Tom Phillips (4)

It was Tom Phillips’s funeral today – in St. James’s, Piccadilly, very appropriately, as the Royal Academy’s church, and body less, which is apparently unusual because he had given his body to science.

It was extraordinarily powerful because Tom knew so many people and he knew so much about music.   In fact, one felt he was there in the choice and perhaps he was, starting with Julia Neuberger reading from Ecclesiastes, followed by James Atkinson accompanied by Iain Burnside singing Brahms’s ‘O Tod wie bitter bist du’ (I am recording them because you felt he and Fiona were drawing from the deepest knowledge of what would be suitable).   Then, Simon Callow on the experience of being painted by him. It was oddly and completely impersonal – the focus not on the person, but the look, which was a touch disconcerting.   Then, Joanna MacGregor playing Schubert’s ‘Impromptu No.3.’   Music conveyed the wealth and depth of his knowledge, his belief in the power of art, about which not so much was said, but which made it somehow the more personal, because his art was informed by such an extraordinary breadth of knowledge.   Followed by Bach ‘Gottes Zeit ist die allerbeste Zeit’.   It was sublime.   And his children spoke and Brian Eno and David Attenborough.   St. Peter must have been impressed.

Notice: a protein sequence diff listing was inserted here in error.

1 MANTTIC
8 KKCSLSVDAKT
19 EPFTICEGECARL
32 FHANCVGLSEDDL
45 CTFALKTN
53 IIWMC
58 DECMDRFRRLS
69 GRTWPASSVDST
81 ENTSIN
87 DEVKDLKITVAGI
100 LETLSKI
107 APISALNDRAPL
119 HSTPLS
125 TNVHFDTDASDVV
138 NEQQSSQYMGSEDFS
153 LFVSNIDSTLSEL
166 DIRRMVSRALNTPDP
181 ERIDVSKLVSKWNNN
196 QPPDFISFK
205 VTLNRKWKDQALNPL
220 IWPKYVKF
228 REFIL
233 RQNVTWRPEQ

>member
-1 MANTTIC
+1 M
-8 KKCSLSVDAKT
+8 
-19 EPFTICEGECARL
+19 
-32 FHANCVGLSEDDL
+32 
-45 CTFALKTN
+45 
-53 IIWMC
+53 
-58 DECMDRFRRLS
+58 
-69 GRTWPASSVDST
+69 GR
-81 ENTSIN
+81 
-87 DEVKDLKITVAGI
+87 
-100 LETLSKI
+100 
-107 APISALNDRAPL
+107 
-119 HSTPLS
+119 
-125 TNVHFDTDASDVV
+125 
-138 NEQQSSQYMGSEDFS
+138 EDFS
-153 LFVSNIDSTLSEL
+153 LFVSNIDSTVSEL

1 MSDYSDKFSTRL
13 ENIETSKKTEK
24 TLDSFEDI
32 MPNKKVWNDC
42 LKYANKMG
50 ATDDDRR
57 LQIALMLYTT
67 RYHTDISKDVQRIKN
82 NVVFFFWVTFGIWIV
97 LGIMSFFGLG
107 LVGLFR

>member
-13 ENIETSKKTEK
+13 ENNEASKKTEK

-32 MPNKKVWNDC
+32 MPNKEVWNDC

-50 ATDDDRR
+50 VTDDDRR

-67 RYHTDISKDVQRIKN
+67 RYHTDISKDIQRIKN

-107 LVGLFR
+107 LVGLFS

Before the service, the sun shone on the Grinling Gibbons reredos of the Pelican Feeding its Young:-


One thought on “Tom Phillips (4)

  1. Cynthia Grant says:

    From today’s letters page 

    Art and life

    SIR – I was sad to hear of the death of Tom Phillips (Obituaries, December 6).

    I was a student of Fine Art at Bath Academy of Art in the late 1960s, when he was employed as a teacher and lecturer. He taught a life-drawing class – a six-week module – during which the model did not turn up once.
    Not at all fazed by this, he made us draw the chair and read us Schopenhauer for the two-hour period. He wove a fantastic story of the non-existent model, named her “the Duchess”, and made up a different explanation for her non-appearance each week.
    It was very entertaining, and I got better and better at drawing the chair.

    Suzanne Lawler,
    Bridgnorth, Shropshire

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